It is never fun when your previously good sleep starts to regress. You can wonder whether they have lost their sleep skills. Sometimes, though, all it is is a slight regression, a bump in the road for a short period of time before they go back to being the same great sleeper they always were.  The 6-month sleep regression is one that not all babies experience, and is probably not as common as the 4-month sleep regression, but can be all too real for many parents. Sleep regressions tend to be easier to navigate when a baby has healthy sleep habits and independent sleep skills.

   6 month sleep regression
Signs of a sleep regression:

  • More frequent night wakings
  • Early morning wake ups
  • Being clingy and fussy during the day time.
  • Short naps or completely missed naps.

The 6 month old sleep regression happens due to many developmental milestones happening including rolling, the beginning stages of learning to crawl, babbling, teething, starting solid foods, a growth spurt and the start of separation anxiety. All of this is a perfect storm for sleep issues!

A true regression shouldn’t last more than a week or two. If your baby is struggling more than this, it is likely something else is at play and it can be helpful to consult with your baby’s pediatrician and your favorite sleep consultant. It may be that there is an issue like an ear infection or other illness at play, or that your baby has a sleep association and needs some sleep training to learn or relearn independent sleep skills.

6 month sleep regression

So what can you do?

  • Give your baby plenty of time during awake time to practice any new skills they are working on. Lots of play time gives this opportunity along with tiring them out for sleep. It also lessens the likelihood of them wanting to practice their new skills when they should be sleeping.
  • Check your baby’s sleep environment. Is it dark enough, with outside noise muffled by a white noise machine? Being able to see and hear the exciting things around them can make it more likely for a baby to not fall asleep.
  • Make sure you’re putting your baby down to nap at appropriate times in line with their circadian rhythm so that you can ride their sleep wave. This enhances your chances of them falling asleep each nap time and staying asleep for a nice long nap. The six-month mark is a perfect time for a consistent sleep schedule each day, instead of following wake windows. Most baby’s this age still take a third nap, unless they are doing super long morning and midday naps. If you make this nap transition too early this can contribute to a sleep regression.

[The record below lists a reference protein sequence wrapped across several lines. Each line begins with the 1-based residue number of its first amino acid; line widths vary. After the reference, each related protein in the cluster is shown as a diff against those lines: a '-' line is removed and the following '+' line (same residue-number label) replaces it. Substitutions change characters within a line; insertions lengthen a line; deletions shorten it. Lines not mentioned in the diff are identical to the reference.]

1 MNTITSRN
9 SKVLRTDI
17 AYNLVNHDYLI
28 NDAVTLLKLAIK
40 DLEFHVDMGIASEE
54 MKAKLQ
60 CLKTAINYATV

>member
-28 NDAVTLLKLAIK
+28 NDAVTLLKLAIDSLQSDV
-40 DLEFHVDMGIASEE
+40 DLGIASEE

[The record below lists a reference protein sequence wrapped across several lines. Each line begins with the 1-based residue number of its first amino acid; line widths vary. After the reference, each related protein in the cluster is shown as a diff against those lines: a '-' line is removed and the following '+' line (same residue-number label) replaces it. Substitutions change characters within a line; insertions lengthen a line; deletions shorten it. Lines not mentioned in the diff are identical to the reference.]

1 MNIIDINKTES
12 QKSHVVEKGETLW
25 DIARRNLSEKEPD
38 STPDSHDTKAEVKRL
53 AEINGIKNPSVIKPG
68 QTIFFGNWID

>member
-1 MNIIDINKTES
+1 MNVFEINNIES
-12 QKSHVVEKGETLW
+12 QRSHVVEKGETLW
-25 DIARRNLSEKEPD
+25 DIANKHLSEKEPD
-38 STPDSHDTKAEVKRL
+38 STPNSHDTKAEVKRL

• Keep a consistent nap and bedtime routine to cue your baby into sleep time. Studies have shown that bedtime routines can actually reduce middle of the night wakings.
  • Many 6 month olds either only need one feed overnight or none at all. If your baby is doing more nighttime feedings than that you may want to look at reducing them to encourage longer stretches of sleep.
  • Early bedtimes are your friend. This helps make up for missed sleep during the day and also prevents overtiredness from causing a vicious nap strike cycle. It also helps if there has been lots of overnight waking.

New motor skills and leaps in brain development can cause a sleep disruption, leaving the whole family exhausted. Knowing that it should only last a short period of time makes it easier knowing that there is an end. The good news is, following the tips above you can make sure that your baby gets as much sleep as possible until they return to their normal sleep patterns post regression.

And please remember, if this regression seems to continue for too long, it might be a good idea to reach out. We can work together to improve nighttime sleep and get them taking solid naps again.

6 month sleep regression: tips and tricks to handle it.


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